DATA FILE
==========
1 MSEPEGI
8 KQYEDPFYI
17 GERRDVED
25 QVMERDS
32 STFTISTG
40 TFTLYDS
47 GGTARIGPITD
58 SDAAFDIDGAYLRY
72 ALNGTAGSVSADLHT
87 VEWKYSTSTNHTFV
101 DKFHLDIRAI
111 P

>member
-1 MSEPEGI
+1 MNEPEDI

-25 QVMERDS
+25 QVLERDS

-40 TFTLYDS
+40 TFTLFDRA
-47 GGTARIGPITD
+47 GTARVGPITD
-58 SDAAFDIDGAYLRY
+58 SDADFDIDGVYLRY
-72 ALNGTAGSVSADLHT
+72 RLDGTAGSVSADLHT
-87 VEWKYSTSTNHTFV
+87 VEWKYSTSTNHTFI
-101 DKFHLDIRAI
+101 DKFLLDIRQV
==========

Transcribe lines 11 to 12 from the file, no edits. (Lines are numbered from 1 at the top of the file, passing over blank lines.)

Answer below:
101 DKFHLDIRAI
111 P